ACCRA. – Hundreds of Ghanaians from all walks of life were filing past yesterday to pay their last respects to the former UN secretary general Kofi Annan, as his body lay in state in the capital of his native Ghana.
The Nobel peace laureate passed away on August 18 in the Swiss city of Berne, at the age of 80, after a short illness.
The international top diplomat’s body was flown back from his home in Switzerland on Monday ahead of a state funeral and private burial in Accra tomorrow.
Scores of world leaders past and present, as well as royalty, are expected in Accra for Annan’s funeral.
A private burial service will then be held in the city’s military cemetery.
His coffin, draped in Ghana’s red, green and gold flag, was guarded by senior military officers in ceremonial uniform at the Accra International Conference Centre.
A choir sang hymns and traditional dances were performed as the public got their chance to say farewell to one of the country’s most famous sons.
Professor Atsu Ayee of the Political Science Department of the University of Ghana said, “The lasting tribute we can give to Kofi Annan, Ghana’s illustrious son, who rose through the ranks to head the United Nations, for a decade, is to emulate his sterling leadership skills and love for humanity.”
Prof Atsu Ayee said the late Annan did his best to put Ghana on the world stage and also contributed immensely to world peace.
“He has left an indelible landmark, which would be difficult to fill,” Prof Atsu Ayee remarked in an interview with the Ghana News Agency, after paying his respects to him at the start of the three-day State Funeral, at the Accra International Conference Centre.
He expressed gratitude to God for the life and ministry of Kofi Annan, who co-received the Noble Peace Prize in 2001 with the UN.
He also commended the family of Kofi Annan for giving him to Ghana and the world at large.
Tributes have since poured for Annan from every corner of the world to celebrate the man who founded the Kofi Annan Foundation, in 2007, upon retirement, to continually mobilise human and financial resources towards minimising poverty and creating a better and fairer world.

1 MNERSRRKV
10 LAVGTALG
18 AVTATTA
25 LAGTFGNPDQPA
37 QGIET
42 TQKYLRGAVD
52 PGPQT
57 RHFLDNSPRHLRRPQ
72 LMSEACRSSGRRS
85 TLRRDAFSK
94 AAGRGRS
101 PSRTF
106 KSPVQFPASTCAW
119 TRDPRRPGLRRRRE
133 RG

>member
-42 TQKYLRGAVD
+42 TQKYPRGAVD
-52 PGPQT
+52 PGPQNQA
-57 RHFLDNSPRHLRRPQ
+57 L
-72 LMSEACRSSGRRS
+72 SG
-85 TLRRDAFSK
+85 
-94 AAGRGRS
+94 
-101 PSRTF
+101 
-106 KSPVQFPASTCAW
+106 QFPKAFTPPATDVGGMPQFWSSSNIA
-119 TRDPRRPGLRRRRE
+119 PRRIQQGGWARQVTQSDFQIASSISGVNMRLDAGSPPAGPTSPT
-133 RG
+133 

Born in Kumasi, he joined the UN in 1962, working for the World Health Organisation’s (WHO) Office in Geneva.
He then went to serve in various capacities at the UN Headquarters, including serving as Under Secretary-General for Peacekeeping, from March 1992 to December 1996.
He was appointed the UN Chief in December 1996 by the Security Council and later confirmed by the General Assembly, becoming the first office holder to be elected from the UN staff itself.
Annan was re-elected for a second term in 2001 and was succeeded by South Korea’s Ban Ki-moon on January 01, 2007.
As Secretary-General, he worked to reform the UN bureaucracy, combat the deadly HIV spread, especially in Africa, and launched the UN Global Compact.
He also initiated the Millennium Development Goals towards improving the lots of the poor around the world.
After serving out his term, he formed the Kofi Annan Foundation in 2007 to work on international development, peace and humanitarianism.
He was also the Chairman of “The Elders”, an international organisation founded by Nelson Mandela. One of his last assignments as an Elder was when he came to Zimbabwe in June before the July 30 harmonised elections.
In 2012, Annan became the UN-Arab League Joint Special Representative for Syria, to aid efforts at resolving the bloody conflict there but quit over his frustration with the lack of progress with regard to conflict resolution.
He was appointed to lead a UN Commission to investigate the Rohingya crisis in September 2016.
Annan studied Economics at Macalester College – International Relations from the Graduate Institute Geneva and Management at the Massachusetts Institute of Technology (MIT).
He is survived by his wife Nane Marie Lagergren and their three children. – Ghana News Agency/AFP/HR